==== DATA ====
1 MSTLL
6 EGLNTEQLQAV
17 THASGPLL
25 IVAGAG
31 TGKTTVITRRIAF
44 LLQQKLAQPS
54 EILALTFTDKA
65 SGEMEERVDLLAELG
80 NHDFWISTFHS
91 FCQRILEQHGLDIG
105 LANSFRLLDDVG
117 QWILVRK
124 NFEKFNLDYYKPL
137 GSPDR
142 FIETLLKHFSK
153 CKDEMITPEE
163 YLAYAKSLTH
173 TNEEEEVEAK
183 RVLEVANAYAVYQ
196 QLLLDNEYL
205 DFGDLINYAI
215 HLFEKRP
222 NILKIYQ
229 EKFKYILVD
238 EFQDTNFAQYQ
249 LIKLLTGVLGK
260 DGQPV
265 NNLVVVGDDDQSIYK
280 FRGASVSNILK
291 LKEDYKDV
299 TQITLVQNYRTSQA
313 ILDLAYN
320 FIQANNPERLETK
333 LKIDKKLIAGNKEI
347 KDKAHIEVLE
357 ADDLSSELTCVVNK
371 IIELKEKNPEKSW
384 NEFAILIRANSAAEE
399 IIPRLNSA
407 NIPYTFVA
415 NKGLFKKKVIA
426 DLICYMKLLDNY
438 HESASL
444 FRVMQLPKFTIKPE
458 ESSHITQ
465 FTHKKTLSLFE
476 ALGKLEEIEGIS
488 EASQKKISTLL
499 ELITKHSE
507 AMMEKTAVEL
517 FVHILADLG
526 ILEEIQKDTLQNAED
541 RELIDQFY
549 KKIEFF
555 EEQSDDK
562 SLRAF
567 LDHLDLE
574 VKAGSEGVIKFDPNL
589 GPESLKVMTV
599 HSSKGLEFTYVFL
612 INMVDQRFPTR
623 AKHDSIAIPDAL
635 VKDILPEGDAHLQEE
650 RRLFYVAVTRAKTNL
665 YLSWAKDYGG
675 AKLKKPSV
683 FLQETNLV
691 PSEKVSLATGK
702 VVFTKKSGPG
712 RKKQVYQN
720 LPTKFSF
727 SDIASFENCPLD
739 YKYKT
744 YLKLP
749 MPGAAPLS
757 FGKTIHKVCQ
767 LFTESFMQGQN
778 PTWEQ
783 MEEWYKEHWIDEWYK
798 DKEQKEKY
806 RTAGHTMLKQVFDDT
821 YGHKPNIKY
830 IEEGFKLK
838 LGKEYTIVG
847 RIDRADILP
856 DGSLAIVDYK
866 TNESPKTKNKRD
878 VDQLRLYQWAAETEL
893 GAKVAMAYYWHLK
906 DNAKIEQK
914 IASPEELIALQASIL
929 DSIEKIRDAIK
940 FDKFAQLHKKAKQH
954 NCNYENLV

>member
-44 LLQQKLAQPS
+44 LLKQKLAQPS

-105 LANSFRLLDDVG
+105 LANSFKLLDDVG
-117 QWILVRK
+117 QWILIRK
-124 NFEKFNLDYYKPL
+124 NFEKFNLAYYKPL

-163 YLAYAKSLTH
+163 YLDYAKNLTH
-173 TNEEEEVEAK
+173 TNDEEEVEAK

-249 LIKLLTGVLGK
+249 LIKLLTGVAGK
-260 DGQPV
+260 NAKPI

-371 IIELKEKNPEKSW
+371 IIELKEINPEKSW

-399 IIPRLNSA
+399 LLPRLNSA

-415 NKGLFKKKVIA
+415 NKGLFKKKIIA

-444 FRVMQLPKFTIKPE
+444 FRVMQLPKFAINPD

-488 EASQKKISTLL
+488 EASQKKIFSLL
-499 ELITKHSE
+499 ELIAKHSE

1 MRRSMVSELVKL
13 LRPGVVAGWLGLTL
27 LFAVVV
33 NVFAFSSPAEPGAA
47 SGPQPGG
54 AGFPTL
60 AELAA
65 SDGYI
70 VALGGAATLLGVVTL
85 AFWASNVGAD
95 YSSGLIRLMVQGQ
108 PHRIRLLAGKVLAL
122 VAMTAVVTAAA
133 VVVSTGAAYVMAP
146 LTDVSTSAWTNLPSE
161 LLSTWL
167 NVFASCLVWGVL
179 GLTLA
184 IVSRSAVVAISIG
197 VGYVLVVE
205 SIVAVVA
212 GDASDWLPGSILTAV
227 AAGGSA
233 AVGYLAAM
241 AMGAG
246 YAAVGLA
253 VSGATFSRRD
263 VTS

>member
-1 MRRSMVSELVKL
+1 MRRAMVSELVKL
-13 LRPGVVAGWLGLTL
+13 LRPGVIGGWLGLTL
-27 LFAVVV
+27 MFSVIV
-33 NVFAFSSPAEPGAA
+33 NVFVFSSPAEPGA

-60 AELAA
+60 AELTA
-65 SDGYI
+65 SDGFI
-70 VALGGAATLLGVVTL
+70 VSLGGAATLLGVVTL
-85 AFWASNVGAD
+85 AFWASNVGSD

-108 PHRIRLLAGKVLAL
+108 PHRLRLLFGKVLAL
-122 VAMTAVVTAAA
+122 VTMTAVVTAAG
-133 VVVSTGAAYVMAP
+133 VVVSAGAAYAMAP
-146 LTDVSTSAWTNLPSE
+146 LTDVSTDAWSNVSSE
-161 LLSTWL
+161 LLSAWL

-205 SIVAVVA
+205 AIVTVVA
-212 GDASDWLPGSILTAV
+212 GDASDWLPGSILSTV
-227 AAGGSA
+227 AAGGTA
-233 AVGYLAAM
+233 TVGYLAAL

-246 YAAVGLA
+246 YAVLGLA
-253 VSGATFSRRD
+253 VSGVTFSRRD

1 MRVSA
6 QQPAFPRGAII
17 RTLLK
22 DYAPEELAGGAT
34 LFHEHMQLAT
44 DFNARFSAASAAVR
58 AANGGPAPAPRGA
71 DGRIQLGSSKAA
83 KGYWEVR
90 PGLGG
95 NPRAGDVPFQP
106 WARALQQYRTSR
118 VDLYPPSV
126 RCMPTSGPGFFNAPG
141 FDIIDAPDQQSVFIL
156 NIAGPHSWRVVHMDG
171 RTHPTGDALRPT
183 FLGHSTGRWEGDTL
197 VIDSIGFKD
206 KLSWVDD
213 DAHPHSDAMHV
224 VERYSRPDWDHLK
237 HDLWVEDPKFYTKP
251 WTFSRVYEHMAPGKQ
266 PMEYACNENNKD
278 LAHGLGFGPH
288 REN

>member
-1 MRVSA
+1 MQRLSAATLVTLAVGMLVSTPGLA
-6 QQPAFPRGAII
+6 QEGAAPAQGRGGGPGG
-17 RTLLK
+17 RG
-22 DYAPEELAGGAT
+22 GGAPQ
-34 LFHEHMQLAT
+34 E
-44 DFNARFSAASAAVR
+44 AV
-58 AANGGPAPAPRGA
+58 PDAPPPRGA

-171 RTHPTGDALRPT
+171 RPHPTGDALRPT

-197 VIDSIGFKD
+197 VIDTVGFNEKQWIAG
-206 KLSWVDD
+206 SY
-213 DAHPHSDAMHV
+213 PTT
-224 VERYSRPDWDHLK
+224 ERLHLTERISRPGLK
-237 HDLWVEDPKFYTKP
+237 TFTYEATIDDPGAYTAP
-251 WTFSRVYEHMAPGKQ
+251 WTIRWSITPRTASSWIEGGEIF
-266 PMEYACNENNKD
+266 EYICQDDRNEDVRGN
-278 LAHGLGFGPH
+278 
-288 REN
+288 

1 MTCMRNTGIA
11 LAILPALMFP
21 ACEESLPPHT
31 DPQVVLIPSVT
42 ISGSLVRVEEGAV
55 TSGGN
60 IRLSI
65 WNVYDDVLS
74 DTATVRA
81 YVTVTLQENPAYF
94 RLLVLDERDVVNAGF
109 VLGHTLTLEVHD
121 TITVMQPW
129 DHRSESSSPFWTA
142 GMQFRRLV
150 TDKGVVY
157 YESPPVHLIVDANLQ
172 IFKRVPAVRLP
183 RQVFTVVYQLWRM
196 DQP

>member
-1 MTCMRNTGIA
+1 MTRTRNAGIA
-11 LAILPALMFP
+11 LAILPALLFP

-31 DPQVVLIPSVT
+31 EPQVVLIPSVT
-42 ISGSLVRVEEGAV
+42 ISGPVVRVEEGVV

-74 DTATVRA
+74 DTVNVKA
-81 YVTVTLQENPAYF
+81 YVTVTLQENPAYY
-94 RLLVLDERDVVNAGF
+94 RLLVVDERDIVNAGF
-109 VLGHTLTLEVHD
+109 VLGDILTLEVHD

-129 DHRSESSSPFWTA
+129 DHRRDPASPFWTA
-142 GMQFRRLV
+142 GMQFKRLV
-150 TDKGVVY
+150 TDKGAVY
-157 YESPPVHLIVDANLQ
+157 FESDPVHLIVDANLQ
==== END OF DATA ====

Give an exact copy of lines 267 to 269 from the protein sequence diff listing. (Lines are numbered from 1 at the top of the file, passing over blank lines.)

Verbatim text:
142 GMQFRRLV
150 TDKGVVY
157 YESPPVHLIVDANLQ